Radio interview with Jim Sullivan on RNZ Sounds Historical
A 10 minute conversation about the writing and subject matter of No Simple Passage. Broadcast on 10 April 2011.
Second Radio interview with Jim Sullivan
A 12 minute conversation about the website, aids for budding and ongoing historians, and the author’s development as a writer. Broadcast on 4 September 2011.
The main factual areas covered in ‘No Simple Passage’ are:-
Emigrants from the UK: why they came, where they came from, conditions in the UK leading up to 1842. Voyages of emigrant ships to NZ: conditions on ships – rules and regulations, the food, the sleeping quarters, separation of male and female singles etc. Regulations and duties of the Surgeon Superintendent (ship’s doctor)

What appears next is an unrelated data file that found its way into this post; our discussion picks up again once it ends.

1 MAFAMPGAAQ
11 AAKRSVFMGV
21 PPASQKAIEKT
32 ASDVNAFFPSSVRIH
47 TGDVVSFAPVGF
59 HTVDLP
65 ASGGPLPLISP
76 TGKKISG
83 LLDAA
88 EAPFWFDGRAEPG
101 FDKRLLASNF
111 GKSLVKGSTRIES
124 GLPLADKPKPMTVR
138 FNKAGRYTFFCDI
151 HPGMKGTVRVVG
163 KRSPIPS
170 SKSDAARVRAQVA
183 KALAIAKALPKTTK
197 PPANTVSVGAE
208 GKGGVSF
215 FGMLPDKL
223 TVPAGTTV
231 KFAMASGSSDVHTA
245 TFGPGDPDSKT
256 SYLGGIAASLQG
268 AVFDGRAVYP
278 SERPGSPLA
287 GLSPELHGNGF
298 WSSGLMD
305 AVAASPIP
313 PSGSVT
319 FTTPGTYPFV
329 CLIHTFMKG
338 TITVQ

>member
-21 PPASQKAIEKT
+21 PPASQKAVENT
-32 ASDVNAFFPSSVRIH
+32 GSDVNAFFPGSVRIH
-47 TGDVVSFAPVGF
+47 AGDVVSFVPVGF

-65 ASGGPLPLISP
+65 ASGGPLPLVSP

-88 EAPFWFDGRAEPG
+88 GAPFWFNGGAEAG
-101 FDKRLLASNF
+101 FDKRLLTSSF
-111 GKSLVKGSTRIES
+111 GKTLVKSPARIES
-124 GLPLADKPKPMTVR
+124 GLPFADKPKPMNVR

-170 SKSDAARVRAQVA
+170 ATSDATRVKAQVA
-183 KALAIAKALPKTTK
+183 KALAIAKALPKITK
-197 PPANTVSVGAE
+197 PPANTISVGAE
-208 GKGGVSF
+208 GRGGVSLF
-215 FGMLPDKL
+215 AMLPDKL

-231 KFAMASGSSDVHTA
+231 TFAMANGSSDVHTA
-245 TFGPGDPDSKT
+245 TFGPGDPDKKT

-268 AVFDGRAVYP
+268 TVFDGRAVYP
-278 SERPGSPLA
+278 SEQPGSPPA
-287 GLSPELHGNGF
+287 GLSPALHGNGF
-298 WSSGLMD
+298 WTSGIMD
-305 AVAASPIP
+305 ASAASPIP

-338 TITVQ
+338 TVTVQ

Early settlers – conditions, occupations, housing, problems, drunkenness.
Early development of Wellington – the New Zealand Company aims, successes and failures, Auckland-Wellington rivalry, opening up of roads and suburbs, a volatile economy, first breweries, fledgling dairy industry, early efforts towards democracy, schools for children of emigrants, fire and earthquake, becoming the capital.
Early exploration and surveying: Manawatu to Wellington via the Wairarapa; Nelson to the Wairau.
Conflict with Maori: The Wairau Affray, 1843 and its aftermath; Bay of Poverty clashes in 1868, skirmishes around Wellington with Te Rauparaha and Te Rangihaeata. Race relations in the 1840s and 50s. Gold rushes in Victoria, Australia in 1854 and Otago, New Zealand in 1861
Spreading out from Wellington: Opening up the Wairarapa, Joseph Masters and the Small Towns Association